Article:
Friday, March 6, 2009

My Phone Conversation With Brian Gray- Full Story

Proving that there truly are two sides to every story, Brian Gray contacted me directly in response to my email, asking him for a response to the aforementioned article on AutographAlert.com. First and foremost, Brian made it very clear that they “stand behind their product.” Asking him what that specifically means, he stated that all autographs are authenticated by either PSA/DNA or JSA. He freely acknowledged that mistakes can be made and especially when dealing with the “in-exact science of autograph authentication”. Knowing that this is certainly true, I proposed the idea of utilizing a panel of 3 authenticators and an autograph being excluded from future product inclusion if it was deemed suspect by any one of them. His response was, “the extraordinary cost of autograph authentication would prohibit this on anything but a high end product, but for something like Oval Office, it probably is a good idea and something they will consider if they were to do something like this in the future. The problem is the additional cost would be around $300 and have to be absorbed by the consumer”. My response to that was simply, “Any collector able to afford this product isn’t going to blink at that price increase if it aides the authenticity.” On that point he agreed.

Brian Gray also stated in our conversation that the suspected auto-pen signature of Richard Nixon was created before his tenure at Razor started and that by taking a proactive stance and getting in front of the issue he hoped that people would realize they truly do stand behind their product. The collectors in possession of the two cards in question have already resolved the issue. When asked what that specifically meant, Mr. Gray stated, “We are letting the individual owners of the card decide how they want Razor to handle this from a public relations stand point. One of the owners happens to be a celebrity and the other is a very high profile collector well know in the industry. It will be up to them to decide if they want us to publicize how we handle the issue once the cards are re-authenticated.”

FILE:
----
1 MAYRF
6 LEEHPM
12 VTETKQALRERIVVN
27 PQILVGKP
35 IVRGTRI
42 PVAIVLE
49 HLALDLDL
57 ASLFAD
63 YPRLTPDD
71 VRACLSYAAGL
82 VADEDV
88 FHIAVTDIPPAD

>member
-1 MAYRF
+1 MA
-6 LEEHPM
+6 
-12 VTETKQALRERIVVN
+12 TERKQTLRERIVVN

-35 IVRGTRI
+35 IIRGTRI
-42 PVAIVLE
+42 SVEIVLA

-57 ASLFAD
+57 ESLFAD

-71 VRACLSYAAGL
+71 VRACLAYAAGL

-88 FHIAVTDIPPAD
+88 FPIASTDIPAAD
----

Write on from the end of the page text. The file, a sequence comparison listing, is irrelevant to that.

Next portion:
To date there has been no response by Upper Deck to this issue and I commend Brian for his transparency and accessibility. Time will tell how the collecting public feels about the long-storied history of autograph authentication but suffice it to say in my research on the subject there is a tremendous amount of libel, slander, politics, back-stabbing, here-say, innuendo, and propaganda that goes on between the so-called “experts” that it’s really hard to know who to believe when it comes to autograph authenticity. There is simply too much money involved and so many people want their piece of it at any cost.

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